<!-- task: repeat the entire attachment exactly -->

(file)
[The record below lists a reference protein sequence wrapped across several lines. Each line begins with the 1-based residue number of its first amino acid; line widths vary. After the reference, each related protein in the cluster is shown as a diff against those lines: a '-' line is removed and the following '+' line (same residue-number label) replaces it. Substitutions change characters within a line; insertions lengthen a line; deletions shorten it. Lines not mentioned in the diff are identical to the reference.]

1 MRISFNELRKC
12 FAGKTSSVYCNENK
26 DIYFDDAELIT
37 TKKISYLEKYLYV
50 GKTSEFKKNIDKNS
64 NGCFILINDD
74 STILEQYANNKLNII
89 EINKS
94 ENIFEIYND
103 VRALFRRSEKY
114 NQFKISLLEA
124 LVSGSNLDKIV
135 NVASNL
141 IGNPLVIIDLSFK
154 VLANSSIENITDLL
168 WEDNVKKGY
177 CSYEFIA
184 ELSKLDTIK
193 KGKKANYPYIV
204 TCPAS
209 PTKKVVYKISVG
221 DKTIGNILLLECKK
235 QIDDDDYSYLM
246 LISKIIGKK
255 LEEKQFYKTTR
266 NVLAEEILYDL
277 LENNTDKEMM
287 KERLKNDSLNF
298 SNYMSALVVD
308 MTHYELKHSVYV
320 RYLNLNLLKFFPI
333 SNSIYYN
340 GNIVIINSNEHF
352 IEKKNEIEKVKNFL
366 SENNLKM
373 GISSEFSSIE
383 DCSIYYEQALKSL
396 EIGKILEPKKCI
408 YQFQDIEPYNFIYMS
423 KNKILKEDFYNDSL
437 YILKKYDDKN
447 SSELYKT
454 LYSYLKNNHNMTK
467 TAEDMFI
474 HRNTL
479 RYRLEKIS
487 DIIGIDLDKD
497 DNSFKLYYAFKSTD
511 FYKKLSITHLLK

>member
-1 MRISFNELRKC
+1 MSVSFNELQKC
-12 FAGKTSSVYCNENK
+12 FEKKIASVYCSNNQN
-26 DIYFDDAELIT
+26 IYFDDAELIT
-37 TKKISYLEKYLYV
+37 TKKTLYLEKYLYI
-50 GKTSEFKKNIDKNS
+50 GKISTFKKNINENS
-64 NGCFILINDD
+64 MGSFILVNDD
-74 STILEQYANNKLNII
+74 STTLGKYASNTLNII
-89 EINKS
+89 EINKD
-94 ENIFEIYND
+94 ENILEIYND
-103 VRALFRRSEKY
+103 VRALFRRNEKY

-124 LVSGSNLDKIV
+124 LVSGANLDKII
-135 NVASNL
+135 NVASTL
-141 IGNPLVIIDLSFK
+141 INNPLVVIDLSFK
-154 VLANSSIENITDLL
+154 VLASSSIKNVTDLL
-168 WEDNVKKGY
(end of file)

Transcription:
[The record below lists a reference protein sequence wrapped across several lines. Each line begins with the 1-based residue number of its first amino acid; line widths vary. After the reference, each related protein in the cluster is shown as a diff against those lines: a '-' line is removed and the following '+' line (same residue-number label) replaces it. Substitutions change characters within a line; insertions lengthen a line; deletions shorten it. Lines not mentioned in the diff are identical to the reference.]

1 MRISFNELRKC
12 FAGKTSSVYCNENK
26 DIYFDDAELIT
37 TKKISYLEKYLYV
50 GKTSEFKKNIDKNS
64 NGCFILINDD
74 STILEQYANNKLNII
89 EINKS
94 ENIFEIYND
103 VRALFRRSEKY
114 NQFKISLLEA
124 LVSGSNLDKIV
135 NVASNL
141 IGNPLVIIDLSFK
154 VLANSSIENITDLL
168 WEDNVKKGY
177 CSYEFIA
184 ELSKLDTIK
193 KGKKANYPYIV
204 TCPAS
209 PTKKVVYKISVG
221 DKTIGNILLLECKK
235 QIDDDDYSYLM
246 LISKIIGKK
255 LEEKQFYKTTR
266 NVLAEEILYDL
277 LENNTDKEMM
287 KERLKNDSLNF
298 SNYMSALVVD
308 MTHYELKHSVYV
320 RYLNLNLLKFFPI
333 SNSIYYN
340 GNIVIINSNEHF
352 IEKKNEIEKVKNFL
366 SENNLKM
373 GISSEFSSIE
383 DCSIYYEQALKSL
396 EIGKILEPKKCI
408 YQFQDIEPYNFIYMS
423 KNKILKEDFYNDSL
437 YILKKYDDKN
447 SSELYKT
454 LYSYLKNNHNMTK
467 TAEDMFI
474 HRNTL
479 RYRLEKIS
487 DIIGIDLDKD
497 DNSFKLYYAFKSTD
511 FYKKLSITHLLK

>member
-1 MRISFNELRKC
+1 MSVSFNELQKC
-12 FAGKTSSVYCNENK
+12 FEKKIASVYCSNNQN
-26 DIYFDDAELIT
+26 IYFDDAELIT
-37 TKKISYLEKYLYV
+37 TKKTLYLEKYLYI
-50 GKTSEFKKNIDKNS
+50 GKISTFKKNINENS
-64 NGCFILINDD
+64 MGSFILVNDD
-74 STILEQYANNKLNII
+74 STTLGKYASNTLNII
-89 EINKS
+89 EINKD
-94 ENIFEIYND
+94 ENILEIYND
-103 VRALFRRSEKY
+103 VRALFRRNEKY

-124 LVSGSNLDKIV
+124 LVSGANLDKII
-135 NVASNL
+135 NVASTL
-141 IGNPLVIIDLSFK
+141 INNPLVVIDLSFK
-154 VLANSSIENITDLL
+154 VLASSSIKNVTDLL
-168 WEDNVKKGY